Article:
Developing countries are faced with many food-related challenges especially as it pertains to meeting up with the increasing food demand. As a result of this, several approaches have been adopted as a means of augmenting other main staple food so as to address the issue of malnutrition and poor feeding in these parts of the globe. I suppose that the basic privilege of everybody ought to be channelled towards having an easy access to proper feeding and balanced nutrition as any failure to do so can result to a poor health and subsequent mortality.
Even though there are several staple foods such as rice, maize, beans etc, yet there are still great needs to supplement these food products with certain unpopular food that are equally packed with loads of essential nutrients and vitamins needed for the healthy functioning of the body. One of such unpopular but yet essential food is the African oil bean seed. African oil bean seed is a nutrient-packed natural food that has remained untapped and underused thus calls for immediate attention to be widely exploited.
What then is an African oil bean? The African oil bean, which is botanically known as Pentaclethra macrophylla is a tropical tree crop that belongs to the leguminoseae family and the mimosoideae sub-family. Different Nigerian tribes have different names for the African oil bean for example; it is known as ukpaka or ugba in Igbo, the Yorubas call it Apara while the Efik tribe call it Ukana. The African oil bean tree grows approximately 6 meters in girth and 21 meters height. The tree is low branched with low wide buttresses and an open crown that allows light to penetrate under its canopy. The bark has a reddish-brown to gray colour with irregular patches that usually flakes off. The African oil bean leaves are characterised by a big angular stalk that measures about 20-45 centimeters long. The leaves are glabrous in appearance and are equally covered with rusty hairs with 10 to 12 pairs of stout pinnae. The tree trunk oozes out reddish orange colored fluid when cut and are equally buttressed and crooked.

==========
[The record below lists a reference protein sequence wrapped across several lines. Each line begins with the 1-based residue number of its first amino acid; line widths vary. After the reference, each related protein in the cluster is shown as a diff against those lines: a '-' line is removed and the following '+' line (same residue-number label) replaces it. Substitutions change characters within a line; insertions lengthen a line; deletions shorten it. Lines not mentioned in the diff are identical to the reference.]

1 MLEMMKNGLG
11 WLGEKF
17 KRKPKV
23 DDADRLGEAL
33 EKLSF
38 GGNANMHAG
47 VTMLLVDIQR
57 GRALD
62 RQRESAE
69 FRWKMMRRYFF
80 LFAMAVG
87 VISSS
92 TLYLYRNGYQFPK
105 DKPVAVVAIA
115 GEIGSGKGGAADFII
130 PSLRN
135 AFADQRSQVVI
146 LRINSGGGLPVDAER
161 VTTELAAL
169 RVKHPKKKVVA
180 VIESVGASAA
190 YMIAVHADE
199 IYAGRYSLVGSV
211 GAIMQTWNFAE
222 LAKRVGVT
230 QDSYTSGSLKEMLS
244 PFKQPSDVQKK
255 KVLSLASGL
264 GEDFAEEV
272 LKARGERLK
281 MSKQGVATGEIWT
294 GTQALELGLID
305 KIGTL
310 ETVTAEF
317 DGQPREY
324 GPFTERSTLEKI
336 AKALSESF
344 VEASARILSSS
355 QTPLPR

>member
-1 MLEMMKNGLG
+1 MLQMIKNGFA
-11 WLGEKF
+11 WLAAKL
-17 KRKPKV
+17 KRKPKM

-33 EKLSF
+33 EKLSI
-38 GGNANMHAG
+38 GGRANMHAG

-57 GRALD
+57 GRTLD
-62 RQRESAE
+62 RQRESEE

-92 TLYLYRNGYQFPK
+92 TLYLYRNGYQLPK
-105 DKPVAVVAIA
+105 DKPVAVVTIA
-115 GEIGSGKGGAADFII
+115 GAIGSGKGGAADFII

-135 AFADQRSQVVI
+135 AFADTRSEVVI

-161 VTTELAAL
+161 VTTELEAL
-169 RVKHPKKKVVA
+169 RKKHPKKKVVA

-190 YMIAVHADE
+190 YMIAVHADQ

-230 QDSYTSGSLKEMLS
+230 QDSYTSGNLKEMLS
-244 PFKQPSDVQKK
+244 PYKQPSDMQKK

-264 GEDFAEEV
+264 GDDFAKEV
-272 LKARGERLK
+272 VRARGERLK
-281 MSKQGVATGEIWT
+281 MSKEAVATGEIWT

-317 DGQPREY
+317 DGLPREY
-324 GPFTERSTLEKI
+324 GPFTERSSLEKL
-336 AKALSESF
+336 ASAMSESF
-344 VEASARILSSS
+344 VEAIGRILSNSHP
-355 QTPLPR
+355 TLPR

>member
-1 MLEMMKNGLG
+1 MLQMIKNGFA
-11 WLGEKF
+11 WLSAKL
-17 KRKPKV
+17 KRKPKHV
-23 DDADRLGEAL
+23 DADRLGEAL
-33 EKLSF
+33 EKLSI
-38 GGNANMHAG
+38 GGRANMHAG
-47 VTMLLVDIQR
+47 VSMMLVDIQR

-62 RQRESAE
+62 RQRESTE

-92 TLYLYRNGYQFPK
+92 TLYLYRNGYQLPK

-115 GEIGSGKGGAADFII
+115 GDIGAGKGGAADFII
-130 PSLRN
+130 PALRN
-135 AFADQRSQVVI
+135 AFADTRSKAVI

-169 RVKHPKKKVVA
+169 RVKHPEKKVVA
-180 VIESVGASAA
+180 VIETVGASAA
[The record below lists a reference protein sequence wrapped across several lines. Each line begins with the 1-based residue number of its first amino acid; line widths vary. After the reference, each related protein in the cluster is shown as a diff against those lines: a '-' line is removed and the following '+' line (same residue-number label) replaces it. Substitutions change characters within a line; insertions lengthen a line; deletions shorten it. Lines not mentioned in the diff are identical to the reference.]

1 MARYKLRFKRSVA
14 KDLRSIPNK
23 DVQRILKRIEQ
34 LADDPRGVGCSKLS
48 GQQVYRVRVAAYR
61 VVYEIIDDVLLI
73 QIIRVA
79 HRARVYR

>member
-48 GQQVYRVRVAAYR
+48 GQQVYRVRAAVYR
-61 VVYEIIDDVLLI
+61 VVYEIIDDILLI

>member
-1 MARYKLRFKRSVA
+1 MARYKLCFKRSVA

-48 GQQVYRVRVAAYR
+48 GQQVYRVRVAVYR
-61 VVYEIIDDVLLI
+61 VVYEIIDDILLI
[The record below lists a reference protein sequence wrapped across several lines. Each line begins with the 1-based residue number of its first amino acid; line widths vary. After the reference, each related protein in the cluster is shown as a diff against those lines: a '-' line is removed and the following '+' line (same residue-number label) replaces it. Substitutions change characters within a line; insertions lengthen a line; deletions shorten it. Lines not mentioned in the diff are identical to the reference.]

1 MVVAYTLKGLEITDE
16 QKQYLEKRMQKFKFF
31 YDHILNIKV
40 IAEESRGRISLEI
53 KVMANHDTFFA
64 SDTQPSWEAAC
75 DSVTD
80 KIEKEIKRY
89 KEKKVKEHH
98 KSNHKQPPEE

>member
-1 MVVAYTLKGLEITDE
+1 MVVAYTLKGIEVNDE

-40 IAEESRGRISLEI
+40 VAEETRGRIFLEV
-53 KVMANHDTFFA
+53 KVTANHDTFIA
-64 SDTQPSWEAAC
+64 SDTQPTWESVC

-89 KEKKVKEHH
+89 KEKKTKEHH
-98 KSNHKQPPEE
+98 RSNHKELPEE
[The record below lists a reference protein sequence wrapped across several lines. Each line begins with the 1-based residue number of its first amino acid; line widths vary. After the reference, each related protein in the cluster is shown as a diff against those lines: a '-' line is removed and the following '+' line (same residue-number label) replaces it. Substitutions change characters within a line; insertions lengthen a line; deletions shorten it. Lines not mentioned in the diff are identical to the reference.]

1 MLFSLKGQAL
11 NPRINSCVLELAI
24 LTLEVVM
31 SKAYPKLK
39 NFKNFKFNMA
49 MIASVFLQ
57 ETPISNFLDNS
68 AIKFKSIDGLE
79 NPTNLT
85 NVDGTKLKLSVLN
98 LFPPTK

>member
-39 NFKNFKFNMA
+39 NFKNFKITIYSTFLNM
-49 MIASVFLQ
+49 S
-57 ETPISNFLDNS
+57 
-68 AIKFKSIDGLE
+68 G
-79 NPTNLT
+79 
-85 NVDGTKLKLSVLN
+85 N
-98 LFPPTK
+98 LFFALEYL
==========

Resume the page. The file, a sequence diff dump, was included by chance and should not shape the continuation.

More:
The most widely used part of the African oil bean tree is the seeds, which are usually enclosed in a flat pods that tend to burst once matured thereby distributing the seeds all over the area in which the tree covers. The pods measure about 35 to 45 centimeters long by 5 to 10 centimeters broad. The pods are black in colour, quite hard and woody in appearance while the glossy seeds are normally 5 to 8 in each pod and are brownish in colour. Before the African oil bean seed (ukpaka) can be consumed, it must undergo fermentation process to eradicate any unwanted toxins.
Nutritional Values of the African Oil Bean Seeds (Ukpaka)
African oil bean seeds is an excellent source of energy, protein, amino acids, phosphorus, magnesium, iron, vitamins, calcium, manganese and copper. It is also an excellent source of phytonutrients such as tannins, alkaloids, flavonoids, sterols, glycosides and saponins. Notwithstanding the high nutritional content of the African oil bean seeds, studies reveal that the fermentation process which they undergo before consumption usually eradicates most of these minerals and vitamins such as phosphorus.
Benefits of the African Oil Bean (Ukpaka)
Both the seeds, leaves, stems, barks, trunks and roots of the African oil bean tree are very useful for both medicinal, edible and commercial purposes. Studies reveal that the health benefits of African oil bean cannot be overemphasized and are thus discussed below including some other reasons we need this plant.
1. Reduction of Cancer Growth
Studies reveal that the African oil bean seeds are capable of reducing cancer growth. A comparative study carried out in Nigeria showed that cancer patients who consumed ukpaka during the research period recorded a great reduction in cancer risks unlike those that do not consume it. In a nutshell, consuming fermented African oil bean seeds as a food supplement is a great way of minimizing the risks of cancer growth and maintaining good health.
2. Dermatological Purposes
Due to the anti inflammatory properties of the African oil bean, both the bark and seeds can be used for producing local ointment for treating itches, insects bites, cuts and wounds.
3. Culinary Purposes
African oil bean seeds can be cooked, sliced and allowed to undergo fermentation process for three days before being used for preparing assorted delicacies such as ugba and okporoko, sausages, nkwobi, porridge, abacha salad, soups and vegetables yam. The processed seeds are known as ugba or ukpaka. Ashes from ukpaka pods can serve as local cooking salt while the seeds can be ground into powdered flour for making bread.